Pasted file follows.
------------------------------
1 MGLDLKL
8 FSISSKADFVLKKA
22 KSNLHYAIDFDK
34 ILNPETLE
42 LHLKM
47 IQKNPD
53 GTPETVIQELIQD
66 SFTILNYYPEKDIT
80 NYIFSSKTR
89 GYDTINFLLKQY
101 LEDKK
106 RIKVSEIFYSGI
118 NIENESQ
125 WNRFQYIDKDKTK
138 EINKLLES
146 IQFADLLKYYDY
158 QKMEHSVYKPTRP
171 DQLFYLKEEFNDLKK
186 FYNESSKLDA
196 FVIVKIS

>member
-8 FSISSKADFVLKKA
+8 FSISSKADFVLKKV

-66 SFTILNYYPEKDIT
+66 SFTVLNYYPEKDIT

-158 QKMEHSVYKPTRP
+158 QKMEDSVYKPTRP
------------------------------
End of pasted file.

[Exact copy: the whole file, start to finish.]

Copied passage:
1 MGLDLKL
8 FSISSKADFVLKKA
22 KSNLHYAIDFDK
34 ILNPETLE
42 LHLKM
47 IQKNPD
53 GTPETVIQELIQD
66 SFTILNYYPEKDIT
80 NYIFSSKTR
89 GYDTINFLLKQY
101 LEDKK
106 RIKVSEIFYSGI
118 NIENESQ
125 WNRFQYIDKDKTK
138 EINKLLES
146 IQFADLLKYYDY
158 QKMEHSVYKPTRP
171 DQLFYLKEEFNDLKK
186 FYNESSKLDA
196 FVIVKIS

>member
-8 FSISSKADFVLKKA
+8 FSISSKADFVLKKV

-66 SFTILNYYPEKDIT
+66 SFTVLNYYPEKDIT

-158 QKMEHSVYKPTRP
+158 QKMEDSVYKPTRP